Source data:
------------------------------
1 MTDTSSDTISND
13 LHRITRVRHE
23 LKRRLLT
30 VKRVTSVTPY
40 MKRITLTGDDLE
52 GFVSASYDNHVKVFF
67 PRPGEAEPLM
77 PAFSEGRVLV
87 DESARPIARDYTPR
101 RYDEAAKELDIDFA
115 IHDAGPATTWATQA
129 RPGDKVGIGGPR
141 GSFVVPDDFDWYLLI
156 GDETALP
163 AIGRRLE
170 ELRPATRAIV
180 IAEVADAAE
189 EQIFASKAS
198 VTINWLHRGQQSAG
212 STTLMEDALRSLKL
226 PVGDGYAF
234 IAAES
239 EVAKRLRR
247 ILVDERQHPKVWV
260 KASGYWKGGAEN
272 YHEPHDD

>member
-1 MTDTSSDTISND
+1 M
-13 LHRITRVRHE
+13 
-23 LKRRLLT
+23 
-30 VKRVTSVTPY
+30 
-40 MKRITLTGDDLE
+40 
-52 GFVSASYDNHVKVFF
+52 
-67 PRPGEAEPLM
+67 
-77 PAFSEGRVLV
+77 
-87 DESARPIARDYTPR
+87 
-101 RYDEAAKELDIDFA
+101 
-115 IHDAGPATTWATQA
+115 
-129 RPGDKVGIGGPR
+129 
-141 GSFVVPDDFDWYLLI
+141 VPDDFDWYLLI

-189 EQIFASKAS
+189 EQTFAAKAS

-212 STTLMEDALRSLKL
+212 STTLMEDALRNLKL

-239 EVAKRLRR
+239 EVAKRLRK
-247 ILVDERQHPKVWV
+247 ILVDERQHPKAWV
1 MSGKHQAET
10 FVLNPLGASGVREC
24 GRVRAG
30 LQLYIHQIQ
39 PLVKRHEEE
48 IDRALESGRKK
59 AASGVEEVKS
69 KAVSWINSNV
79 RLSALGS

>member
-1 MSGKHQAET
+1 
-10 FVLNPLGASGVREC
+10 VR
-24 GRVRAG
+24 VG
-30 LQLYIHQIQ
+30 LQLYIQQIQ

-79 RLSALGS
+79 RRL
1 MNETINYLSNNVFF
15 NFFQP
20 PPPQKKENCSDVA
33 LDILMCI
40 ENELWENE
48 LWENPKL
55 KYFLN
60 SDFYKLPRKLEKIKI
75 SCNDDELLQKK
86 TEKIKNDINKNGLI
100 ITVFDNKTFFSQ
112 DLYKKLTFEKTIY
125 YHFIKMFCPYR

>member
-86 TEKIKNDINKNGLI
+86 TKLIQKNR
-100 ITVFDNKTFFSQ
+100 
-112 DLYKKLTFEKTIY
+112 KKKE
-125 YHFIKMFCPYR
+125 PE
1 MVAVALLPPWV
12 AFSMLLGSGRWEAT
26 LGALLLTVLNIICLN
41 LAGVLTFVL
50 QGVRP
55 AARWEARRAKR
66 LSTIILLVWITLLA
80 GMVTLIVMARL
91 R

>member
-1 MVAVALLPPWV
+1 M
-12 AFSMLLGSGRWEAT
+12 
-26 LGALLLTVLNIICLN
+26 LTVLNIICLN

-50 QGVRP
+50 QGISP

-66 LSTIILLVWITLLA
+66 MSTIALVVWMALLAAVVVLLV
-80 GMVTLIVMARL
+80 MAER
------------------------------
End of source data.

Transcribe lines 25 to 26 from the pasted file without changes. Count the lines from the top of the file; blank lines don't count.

260 KASGYWKGGAEN
272 YHEPHDD